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Science Fiction
February 2003

The Clement Problem

This article (by yours truly, Richard Harter) appeared in Proper Boskonian #5 dated August 1969. The article presents an interesting topic for speculation; however it has serious flaws, some which are discussed below in a retrospective. The reader may think of others.

Hal Clement, L. Sprague De Camp, and other writers have implicitly assumed in their stories that there are many worlds in our local patch of the galaxy with intelligent races whose cultures and technologies are at approximately the same level as our own. A casual consideration of the enormous spans of time involved, the diverse factors affecting the evolution of life, and the shortness of recorded history suggests that even one other intelligent race at our level is staggeringly implausible. The Clement Problem is: Suppose there are – how come?

Actually, there are two versions of the problem. The original problem is to account for a number of intelligent races at about the same level of development in our immediate interstellar neighbourhood. The more general version of the problem is to suppose that the entire galaxy is filled with races at about our level and ask why. An example of such a galaxy is Poul Anderson’s Van Rijn-Flandry galaxy. There is quite a bit of difference between the two problems since it is a great deal easier to concoct explanations that account for the local star group than it is for the entire galaxy.

Now we know, of course, that the real reason that there are so many intelligent aliens (all conveniently slightly behind us) is that intelligent aliens make for good plot lines and lots of gooey good symbolism. However the rules of the game are that we suppose that this most unlikely state of affairs is actually so and try to justify it.

There are two basic ways in which we can account for this apparent miracle. We can either postulate a mechanism whereby there is a sudden increase in intelligence over a wide area or we can postulate some common mechanism that transforms intelligent but uncivilized races into civilized races. The postulated mechanisms can, in turn, be one of two types. Either it is a direct consequence of the general laws of physics, or it is a local and accidental feature.

As an example of the former type of mechanism suppose that intelligent life is impossible unless some physical constant (say, the speed of light) is greater than a critical value that depends on the age of the universe (or something related such as its radius. Now this has some plausibility. It could easily be the case that biological intelligence of a high order depends upon a critical chemical reaction that only recently became possible. One nice thing about a theory like this is that it allows us to populate the entire galaxy with intelligent aliens.

The main lines of this theory are:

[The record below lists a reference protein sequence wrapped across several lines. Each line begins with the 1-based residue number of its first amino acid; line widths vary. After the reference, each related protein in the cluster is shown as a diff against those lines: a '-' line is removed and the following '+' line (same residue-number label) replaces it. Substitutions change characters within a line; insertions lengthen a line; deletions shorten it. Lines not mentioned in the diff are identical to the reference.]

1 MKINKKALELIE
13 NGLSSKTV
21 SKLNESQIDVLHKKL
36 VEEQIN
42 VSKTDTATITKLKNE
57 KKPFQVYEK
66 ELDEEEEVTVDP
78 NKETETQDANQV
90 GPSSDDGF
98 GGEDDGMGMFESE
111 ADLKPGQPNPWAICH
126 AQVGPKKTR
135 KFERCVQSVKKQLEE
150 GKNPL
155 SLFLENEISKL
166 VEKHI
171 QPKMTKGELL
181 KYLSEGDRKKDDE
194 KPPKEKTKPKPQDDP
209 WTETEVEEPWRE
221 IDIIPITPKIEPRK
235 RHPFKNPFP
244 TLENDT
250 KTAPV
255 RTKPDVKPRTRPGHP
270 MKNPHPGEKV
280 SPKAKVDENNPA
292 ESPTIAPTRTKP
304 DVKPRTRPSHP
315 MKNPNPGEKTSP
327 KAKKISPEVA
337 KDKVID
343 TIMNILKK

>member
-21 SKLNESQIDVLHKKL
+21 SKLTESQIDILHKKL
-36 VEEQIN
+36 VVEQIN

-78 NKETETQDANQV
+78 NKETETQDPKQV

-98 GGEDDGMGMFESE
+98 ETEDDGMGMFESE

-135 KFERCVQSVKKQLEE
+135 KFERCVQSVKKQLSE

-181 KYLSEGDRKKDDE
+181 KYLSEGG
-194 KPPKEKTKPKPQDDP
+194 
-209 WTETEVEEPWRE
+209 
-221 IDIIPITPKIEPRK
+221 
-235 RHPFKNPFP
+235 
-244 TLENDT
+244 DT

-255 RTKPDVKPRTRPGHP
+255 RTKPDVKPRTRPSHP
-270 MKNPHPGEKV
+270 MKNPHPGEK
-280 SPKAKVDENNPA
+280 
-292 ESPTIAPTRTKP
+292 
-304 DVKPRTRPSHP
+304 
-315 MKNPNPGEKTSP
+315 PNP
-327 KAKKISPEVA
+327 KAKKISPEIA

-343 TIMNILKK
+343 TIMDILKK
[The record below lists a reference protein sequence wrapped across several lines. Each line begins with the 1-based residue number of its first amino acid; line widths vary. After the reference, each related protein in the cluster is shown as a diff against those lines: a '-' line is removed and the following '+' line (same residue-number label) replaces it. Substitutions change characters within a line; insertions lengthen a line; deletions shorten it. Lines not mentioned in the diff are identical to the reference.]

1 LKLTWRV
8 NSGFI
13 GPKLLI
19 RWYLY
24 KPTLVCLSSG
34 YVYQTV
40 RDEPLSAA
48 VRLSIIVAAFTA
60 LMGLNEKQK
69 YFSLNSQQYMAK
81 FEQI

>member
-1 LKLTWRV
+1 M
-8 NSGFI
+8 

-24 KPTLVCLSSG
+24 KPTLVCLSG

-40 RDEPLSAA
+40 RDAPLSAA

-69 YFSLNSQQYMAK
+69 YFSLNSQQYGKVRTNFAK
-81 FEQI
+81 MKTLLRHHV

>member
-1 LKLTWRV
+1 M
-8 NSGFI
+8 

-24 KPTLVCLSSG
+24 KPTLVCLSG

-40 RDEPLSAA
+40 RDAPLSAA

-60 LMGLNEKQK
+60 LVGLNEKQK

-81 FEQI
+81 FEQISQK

(a) The physical constants of the universe change slowly over time.

(b) As a consequence the energy required for chemical reactions changes slightly over time.

(c) There is essentially only one possible biochemistry for life.

(d) There is a chemical reaction that is critical for constructing high order organic brains. We ave to be careful on this point. The thing that characterizes a high order brain is its information transfer characteristics – an abstract property that is independent of biochemistry. It is plausible, however, that organic brains have to be constructed in a very specific way because of biochemical restrictions.

It is also plausible that there is a critical factor in constructing brains. Low order organic brains have been around for a long time; high order brains are quite new and there seems to be a difference in kind. (Skeptics who say that high order brains have not yet shown up speak for themselves.) If there is a critical factor it could be a specific chemical reaction.

(e) This critical chemical reaction has only recently become possible. This is plausible; any such reaction would be quite complex and hence sensitive to slight variations in the physical constants.

It is worth noting that this variation in physical constants might be relatively local. With a few modification of the above theory we have something like the mechanism postulated in Brain Wave.

The theory outlined above operates by postulating a sudden increase in intelligence. The main things required for such theories is some mechanism that accounts for increased intelligence and that operates over a large reason of space.

There are at least three general ways for account for a sudden increase in intelligence. The first of these is by mutations, the second is the presence of a critical factor, and the third is that is the consequence of the introduction of tools.

Theories that postulate increased intelligence due to mutations assume that at some time in the past here was an event that caused a lot of mutations, including intelligence. Examples of such possible events are a supernova in the immediate neighbourhood, passage of the solar system through an energetic dust cloud, and artificial mutations induced by galactic dogooders.

We have already discussed a theory depending upon a critical factor. Another such theory would be that intelligence depends on a chemical that was not present on Earth until it drifted in from space, presumably borne by a life form that survive in space. Still another theory is that the critical factor was supplied by our old friend, the intergalactic Johnny Appleseed.